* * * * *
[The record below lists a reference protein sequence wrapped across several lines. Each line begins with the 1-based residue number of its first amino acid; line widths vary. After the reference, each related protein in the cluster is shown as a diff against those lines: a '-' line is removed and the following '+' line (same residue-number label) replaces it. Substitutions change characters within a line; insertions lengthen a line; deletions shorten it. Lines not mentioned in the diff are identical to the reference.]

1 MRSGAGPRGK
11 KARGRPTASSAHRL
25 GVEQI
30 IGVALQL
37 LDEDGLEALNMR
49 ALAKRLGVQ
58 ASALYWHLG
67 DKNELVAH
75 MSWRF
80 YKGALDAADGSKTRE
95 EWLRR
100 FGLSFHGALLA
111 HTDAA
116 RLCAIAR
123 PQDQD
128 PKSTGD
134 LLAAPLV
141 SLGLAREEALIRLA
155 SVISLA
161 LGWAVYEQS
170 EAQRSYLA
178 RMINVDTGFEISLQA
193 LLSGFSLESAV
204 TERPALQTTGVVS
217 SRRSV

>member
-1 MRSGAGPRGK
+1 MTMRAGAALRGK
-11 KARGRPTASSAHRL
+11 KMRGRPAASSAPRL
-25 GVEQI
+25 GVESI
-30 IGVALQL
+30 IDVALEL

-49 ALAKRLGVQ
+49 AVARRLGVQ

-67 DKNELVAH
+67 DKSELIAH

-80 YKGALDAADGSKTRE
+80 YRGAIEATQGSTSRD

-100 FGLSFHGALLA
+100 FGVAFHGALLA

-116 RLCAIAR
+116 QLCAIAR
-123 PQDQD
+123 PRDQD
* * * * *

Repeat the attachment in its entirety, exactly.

[The record below lists a reference protein sequence wrapped across several lines. Each line begins with the 1-based residue number of its first amino acid; line widths vary. After the reference, each related protein in the cluster is shown as a diff against those lines: a '-' line is removed and the following '+' line (same residue-number label) replaces it. Substitutions change characters within a line; insertions lengthen a line; deletions shorten it. Lines not mentioned in the diff are identical to the reference.]

1 MRSGAGPRGK
11 KARGRPTASSAHRL
25 GVEQI
30 IGVALQL
37 LDEDGLEALNMR
49 ALAKRLGVQ
58 ASALYWHLG
67 DKNELVAH
75 MSWRF
80 YKGALDAADGSKTRE
95 EWLRR
100 FGLSFHGALLA
111 HTDAA
116 RLCAIAR
123 PQDQD
128 PKSTGD
134 LLAAPLV
141 SLGLAREEALIRLA
155 SVISLA
161 LGWAVYEQS
170 EAQRSYLA
178 RMINVDTGFEISLQA
193 LLSGFSLESAV
204 TERPALQTTGVVS
217 SRRSV

>member
-1 MRSGAGPRGK
+1 MTMRAGAALRGK
-11 KARGRPTASSAHRL
+11 KMRGRPAASSAPRL
-25 GVEQI
+25 GVESI
-30 IGVALQL
+30 IDVALEL

-49 ALAKRLGVQ
+49 AVARRLGVQ

-67 DKNELVAH
+67 DKSELIAH

-80 YKGALDAADGSKTRE
+80 YRGAIEATQGSTSRD

-100 FGLSFHGALLA
+100 FGVAFHGALLA

-116 RLCAIAR
+116 QLCAIAR
-123 PQDQD
+123 PRDQD